If You Want People To Come To North Dakota, Eliminate The Income Tax


North Dakota has a labor shortage problem.

On one hand, we can tout the state’s rock-bottom low unemployment rate – just 2.6 percent in January according to the latest numbers – as evidence of a booming economy. On the other hand, another report from North Dakota Job Service indicates that there is less than one unemployed person per job opening in the state, and that’s hardly a new development. The ratio of unemployed workers to job openings has been less than one for roughly a year now.

That’s not good. In order to keep growing, in order to build out needed infrastructure, the state needs more workers. Which is the goal of a new effort headed by Lt. Governor Drew Wrigley and the North Dakota EconomicĀ Development Foundation which hopes to bring more people to the state with an $800,000 marketing campaign.

Feel free to roll your eyes.

The idea that an advertising campaign is going to draw any significant number of new citizens and workers to the state is a little absurd. If we really want to attract workers, North Dakota needs to offer a better economic deal.

Wages are rising. North Dakota’s personal income growth is among the best in the nation. That helps. The weather doesn’t help, nor does the elevated cost of living (particularly in the western part of the state) brought on by rapid population growth and a housing crunch. There’s not much we can do about the weather, and the housing issues are going to have to work themselves out as supply catches up to demand.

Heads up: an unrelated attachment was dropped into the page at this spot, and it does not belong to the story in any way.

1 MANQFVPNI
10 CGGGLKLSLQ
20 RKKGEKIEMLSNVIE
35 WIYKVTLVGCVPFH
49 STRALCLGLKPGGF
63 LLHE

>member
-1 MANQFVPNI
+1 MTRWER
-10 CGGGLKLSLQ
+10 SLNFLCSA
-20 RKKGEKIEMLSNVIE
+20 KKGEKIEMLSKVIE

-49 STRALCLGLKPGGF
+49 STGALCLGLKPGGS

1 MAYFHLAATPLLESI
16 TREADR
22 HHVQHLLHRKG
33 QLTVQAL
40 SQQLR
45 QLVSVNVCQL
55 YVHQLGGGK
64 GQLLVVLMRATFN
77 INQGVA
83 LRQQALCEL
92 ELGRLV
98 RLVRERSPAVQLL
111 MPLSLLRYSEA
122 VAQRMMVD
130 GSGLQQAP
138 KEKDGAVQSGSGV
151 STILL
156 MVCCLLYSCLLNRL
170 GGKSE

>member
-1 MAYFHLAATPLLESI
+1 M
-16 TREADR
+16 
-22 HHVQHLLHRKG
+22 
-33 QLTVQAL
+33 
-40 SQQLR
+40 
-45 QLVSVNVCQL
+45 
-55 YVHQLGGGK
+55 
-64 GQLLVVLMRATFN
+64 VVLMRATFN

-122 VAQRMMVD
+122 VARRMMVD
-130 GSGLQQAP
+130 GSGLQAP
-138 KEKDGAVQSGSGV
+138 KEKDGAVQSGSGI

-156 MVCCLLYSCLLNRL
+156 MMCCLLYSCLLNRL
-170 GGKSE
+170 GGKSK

But there is something the state of North Dakota can do to help: Eliminate the income tax.

There was a proposal to do just that before the state legislature last year. A bill introduced by Rep. Scott Louser (R-Minot) would have put a two-year moratorium on collecting the personal income tax, with an eye toward eliminating the tax after that. Unfortunately the bill was killed in the House, and even more than $500 million income tax reductions passed by the House was watered down by the Senate which was more in line with Governor Jack Dalrymple’s much more modest proposal for relief.

Which sort of illustrates the problem. The Dalrymple administration spends money on a marketing campaign to attract workers to the state, but sandbags income tax relief?

It’s not like the state needs the money. After successive legislative sessions in which significant income tax relief was passed, state revenues are still running nearly 20 percent above where they were last biennium.

So what’s the hold up? Taxes, particularly the income tax, are a major factor in interstate moves. So why not position North Dakota as an attractive place to move, financially? Not just so that we can get more workers in the state during the current oil boom, but so that North Dakota is an attractive place to live and work permanently.

Eliminating the income tax – at the very least the personal income tax, if not the corporate tax – would do far more to attract new citizens to the state than any marketing.